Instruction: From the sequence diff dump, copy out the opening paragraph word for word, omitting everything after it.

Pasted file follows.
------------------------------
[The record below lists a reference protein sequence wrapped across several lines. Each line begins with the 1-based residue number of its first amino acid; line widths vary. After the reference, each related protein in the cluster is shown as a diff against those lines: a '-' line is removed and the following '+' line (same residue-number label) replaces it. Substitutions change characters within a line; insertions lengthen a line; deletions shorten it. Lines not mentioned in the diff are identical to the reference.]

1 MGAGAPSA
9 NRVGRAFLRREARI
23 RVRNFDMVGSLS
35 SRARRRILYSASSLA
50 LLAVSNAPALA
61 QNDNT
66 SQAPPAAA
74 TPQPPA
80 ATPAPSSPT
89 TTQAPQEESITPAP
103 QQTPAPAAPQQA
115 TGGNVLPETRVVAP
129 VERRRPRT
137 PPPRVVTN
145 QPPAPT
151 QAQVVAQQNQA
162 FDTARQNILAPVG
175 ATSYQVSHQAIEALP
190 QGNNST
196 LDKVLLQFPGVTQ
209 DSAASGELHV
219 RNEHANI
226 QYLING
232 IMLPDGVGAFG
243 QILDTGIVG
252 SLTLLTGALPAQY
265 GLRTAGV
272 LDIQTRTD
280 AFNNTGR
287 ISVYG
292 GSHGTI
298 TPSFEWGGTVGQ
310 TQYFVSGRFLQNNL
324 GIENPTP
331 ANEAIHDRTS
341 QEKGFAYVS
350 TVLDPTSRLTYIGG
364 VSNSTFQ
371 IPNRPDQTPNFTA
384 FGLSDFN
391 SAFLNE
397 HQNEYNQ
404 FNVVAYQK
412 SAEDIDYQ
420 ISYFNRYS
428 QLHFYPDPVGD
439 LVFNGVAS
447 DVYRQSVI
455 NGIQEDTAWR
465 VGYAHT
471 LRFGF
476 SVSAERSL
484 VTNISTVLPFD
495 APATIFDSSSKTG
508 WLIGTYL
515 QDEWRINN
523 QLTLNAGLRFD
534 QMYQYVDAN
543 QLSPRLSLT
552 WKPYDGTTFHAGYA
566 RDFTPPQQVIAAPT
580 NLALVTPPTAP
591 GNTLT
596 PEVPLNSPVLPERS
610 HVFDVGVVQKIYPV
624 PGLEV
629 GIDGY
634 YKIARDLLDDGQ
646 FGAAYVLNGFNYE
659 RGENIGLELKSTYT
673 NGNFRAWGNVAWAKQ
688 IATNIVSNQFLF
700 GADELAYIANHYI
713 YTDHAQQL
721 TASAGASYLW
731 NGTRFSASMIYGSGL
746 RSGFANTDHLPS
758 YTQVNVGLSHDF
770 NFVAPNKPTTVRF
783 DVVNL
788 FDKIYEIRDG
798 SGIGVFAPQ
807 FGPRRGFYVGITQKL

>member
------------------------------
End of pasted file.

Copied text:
[The record below lists a reference protein sequence wrapped across several lines. Each line begins with the 1-based residue number of its first amino acid; line widths vary. After the reference, each related protein in the cluster is shown as a diff against those lines: a '-' line is removed and the following '+' line (same residue-number label) replaces it. Substitutions change characters within a line; insertions lengthen a line; deletions shorten it. Lines not mentioned in the diff are identical to the reference.]